Wednesday, Nov. 22, 2017 | 2 a.m.
The Chandelier bar, the crystal-festooned centerpiece of the Cosmopolitan, has received a few upgrades recently, a facelift that management says blends it with other ongoing tweaks at the resort over the last few years.
The eye-catching strands of crystals that give the multilevel lounge its distinctive theme aren’t going away, but the changes include new furniture, colors and spaces.
The lounge was originally designed by Rockwell, a firm known for designing sets for the Academy Awards, and has three levels. Changes to the street level were completed last year.
The first level is more open and includes bartop video poker, something that has generated more revenue, Cosmopolitan CEO Bill McBeath said earlier this year.
Patrick Nichols, senior vice president of strategy and business development, explained that some of the changes to the second level of the bar were made to bring it in line with activities on the resort’s second floor. Specifically, an area on the periphery of the lounge was converted to be a common area.
“The area used to just be an extension of the Chandelier bar that was really underutilized,” Nichols said. “Since we added Eggslut, Milk Bar and the Juice Standard, we had three food-and-beverage offerings in the area, but with really nowhere for people to sit and enjoy their food.”
Seating in the space expanded from 15 to 70. USB and charging stations were added. The design team added a large origami-style rabbit sculpture and other art, for which the Cosmopolitan has been known since it opened.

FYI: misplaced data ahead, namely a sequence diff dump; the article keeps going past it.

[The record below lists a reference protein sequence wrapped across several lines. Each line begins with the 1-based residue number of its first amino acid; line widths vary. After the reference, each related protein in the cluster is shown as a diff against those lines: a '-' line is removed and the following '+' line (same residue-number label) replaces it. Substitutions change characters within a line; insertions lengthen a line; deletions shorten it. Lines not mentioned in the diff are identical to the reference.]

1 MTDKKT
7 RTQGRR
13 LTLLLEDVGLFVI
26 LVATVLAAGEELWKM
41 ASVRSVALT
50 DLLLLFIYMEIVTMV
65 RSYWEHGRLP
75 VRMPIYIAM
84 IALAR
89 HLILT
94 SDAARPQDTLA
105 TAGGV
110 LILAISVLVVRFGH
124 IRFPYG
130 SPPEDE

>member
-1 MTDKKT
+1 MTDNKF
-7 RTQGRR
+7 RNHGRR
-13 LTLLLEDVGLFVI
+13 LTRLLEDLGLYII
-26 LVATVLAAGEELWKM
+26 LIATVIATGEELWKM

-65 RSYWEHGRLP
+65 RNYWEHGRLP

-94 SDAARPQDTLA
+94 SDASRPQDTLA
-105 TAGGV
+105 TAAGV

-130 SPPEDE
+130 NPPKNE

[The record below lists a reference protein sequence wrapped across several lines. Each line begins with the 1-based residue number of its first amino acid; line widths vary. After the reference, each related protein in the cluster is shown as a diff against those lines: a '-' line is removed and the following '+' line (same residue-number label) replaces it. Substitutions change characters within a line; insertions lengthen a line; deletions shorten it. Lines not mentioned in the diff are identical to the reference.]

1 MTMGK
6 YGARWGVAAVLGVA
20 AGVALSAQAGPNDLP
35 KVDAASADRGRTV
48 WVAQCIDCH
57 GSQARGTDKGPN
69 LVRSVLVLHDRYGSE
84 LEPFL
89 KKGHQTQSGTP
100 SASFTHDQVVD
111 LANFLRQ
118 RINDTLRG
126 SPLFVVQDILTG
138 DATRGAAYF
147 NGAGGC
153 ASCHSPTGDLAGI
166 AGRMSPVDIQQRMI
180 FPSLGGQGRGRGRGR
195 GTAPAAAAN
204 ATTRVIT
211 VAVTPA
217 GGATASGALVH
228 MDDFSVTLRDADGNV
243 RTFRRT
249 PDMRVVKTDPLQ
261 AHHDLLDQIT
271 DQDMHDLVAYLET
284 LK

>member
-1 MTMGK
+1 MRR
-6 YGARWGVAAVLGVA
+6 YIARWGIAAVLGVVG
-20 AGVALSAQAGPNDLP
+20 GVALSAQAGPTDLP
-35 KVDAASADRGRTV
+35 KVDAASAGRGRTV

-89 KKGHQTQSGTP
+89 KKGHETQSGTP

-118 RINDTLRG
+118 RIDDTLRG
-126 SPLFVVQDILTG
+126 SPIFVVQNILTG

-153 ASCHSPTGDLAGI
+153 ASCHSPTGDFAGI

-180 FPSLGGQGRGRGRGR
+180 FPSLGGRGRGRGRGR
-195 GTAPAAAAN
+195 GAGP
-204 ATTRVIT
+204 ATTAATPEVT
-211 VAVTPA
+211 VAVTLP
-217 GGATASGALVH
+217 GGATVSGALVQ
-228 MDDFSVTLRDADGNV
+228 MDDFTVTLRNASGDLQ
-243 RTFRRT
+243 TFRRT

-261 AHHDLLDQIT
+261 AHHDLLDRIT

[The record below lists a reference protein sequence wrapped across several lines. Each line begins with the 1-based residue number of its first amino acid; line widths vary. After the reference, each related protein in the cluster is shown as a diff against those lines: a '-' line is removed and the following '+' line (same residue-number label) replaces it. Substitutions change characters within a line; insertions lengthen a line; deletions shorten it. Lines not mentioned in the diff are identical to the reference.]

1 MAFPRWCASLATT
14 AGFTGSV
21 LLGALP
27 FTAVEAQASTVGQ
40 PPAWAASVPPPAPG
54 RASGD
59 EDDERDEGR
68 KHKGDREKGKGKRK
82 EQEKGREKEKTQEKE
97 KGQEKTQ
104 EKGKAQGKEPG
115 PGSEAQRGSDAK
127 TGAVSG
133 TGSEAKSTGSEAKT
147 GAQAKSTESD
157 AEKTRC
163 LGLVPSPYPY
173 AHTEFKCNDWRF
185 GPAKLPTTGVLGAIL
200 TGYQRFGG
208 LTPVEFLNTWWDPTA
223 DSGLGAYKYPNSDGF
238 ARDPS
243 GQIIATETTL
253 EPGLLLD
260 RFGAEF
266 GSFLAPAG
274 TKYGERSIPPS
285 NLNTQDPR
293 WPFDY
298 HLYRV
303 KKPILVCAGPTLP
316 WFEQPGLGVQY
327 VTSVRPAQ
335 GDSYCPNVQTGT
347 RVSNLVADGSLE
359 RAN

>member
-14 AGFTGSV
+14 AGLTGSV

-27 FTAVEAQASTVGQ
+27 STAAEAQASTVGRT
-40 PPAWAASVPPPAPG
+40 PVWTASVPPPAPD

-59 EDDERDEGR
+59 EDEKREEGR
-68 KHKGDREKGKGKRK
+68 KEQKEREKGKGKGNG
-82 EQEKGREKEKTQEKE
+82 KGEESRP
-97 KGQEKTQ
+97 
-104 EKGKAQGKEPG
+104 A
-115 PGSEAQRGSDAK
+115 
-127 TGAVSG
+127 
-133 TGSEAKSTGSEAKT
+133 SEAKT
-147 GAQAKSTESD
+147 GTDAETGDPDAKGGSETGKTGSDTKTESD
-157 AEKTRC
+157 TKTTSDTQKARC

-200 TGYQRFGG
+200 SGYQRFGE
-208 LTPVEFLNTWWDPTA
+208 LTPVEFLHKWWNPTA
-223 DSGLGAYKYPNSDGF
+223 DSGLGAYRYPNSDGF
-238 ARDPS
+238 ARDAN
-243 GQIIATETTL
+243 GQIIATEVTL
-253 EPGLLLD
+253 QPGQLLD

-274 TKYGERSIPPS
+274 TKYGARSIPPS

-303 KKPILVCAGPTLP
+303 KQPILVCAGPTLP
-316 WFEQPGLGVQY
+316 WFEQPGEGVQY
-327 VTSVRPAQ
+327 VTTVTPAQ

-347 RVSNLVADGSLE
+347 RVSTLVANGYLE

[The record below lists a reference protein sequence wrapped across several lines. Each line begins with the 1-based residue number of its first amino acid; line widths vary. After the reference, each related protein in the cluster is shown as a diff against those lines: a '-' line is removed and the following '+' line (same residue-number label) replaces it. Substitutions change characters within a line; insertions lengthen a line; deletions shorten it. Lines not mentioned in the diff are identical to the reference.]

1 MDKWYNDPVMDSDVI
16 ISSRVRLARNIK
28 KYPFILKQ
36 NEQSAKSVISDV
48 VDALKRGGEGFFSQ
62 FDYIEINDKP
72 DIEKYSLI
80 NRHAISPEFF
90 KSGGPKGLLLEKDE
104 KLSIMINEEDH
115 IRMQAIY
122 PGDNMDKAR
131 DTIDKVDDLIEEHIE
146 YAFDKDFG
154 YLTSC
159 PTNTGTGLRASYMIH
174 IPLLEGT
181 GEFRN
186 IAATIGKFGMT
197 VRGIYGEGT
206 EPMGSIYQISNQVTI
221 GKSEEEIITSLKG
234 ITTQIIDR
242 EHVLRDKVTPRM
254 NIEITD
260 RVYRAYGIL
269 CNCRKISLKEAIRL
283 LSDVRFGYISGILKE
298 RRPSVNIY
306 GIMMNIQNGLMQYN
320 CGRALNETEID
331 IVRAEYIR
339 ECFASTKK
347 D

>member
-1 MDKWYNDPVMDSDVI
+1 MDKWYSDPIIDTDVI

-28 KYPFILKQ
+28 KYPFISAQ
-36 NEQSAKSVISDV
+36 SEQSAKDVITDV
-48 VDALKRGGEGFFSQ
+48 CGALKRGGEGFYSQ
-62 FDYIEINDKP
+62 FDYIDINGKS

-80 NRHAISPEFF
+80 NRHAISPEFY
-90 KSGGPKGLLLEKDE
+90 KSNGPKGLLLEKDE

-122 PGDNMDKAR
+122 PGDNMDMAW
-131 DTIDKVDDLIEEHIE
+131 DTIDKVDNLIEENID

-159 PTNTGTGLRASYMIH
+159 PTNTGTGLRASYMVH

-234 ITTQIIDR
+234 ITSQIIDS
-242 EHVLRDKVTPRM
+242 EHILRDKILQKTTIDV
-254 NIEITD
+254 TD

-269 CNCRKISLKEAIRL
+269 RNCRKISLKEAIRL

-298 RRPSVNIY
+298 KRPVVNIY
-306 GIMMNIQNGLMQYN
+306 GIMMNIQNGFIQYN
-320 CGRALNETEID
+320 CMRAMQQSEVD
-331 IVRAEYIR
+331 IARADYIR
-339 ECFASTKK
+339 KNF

The second level of the Chandelier bar was updated to match changes on the first level. Smaller, more nimble furniture replaced heavier lounge-style seating, and the colors of the floors, walls and bar top were replaced with lighter, reflective finishes.
“We took it right down to the concrete floor and basically redid everything,” Nichols said. “This level didn’t resonate with the other levels. It had a dark floor, a dark bartop, everything. What we tried to do is lighten it up make it to feel like the top of a chandelier.”
Upper management started looking at designs roughly a year ago, Nichols said, and construction took six months. Next up is the middle section, he said.
“Level 1.5 is under construction right now, and that will be open by the end of the year,” he said. “It will have a similar feel with new furniture, a new floor, a new bar and some cosmetic upgrades. And like everything we do, we are putting creature comforts in, like USB ports and power outlets on the bars for charging phones.”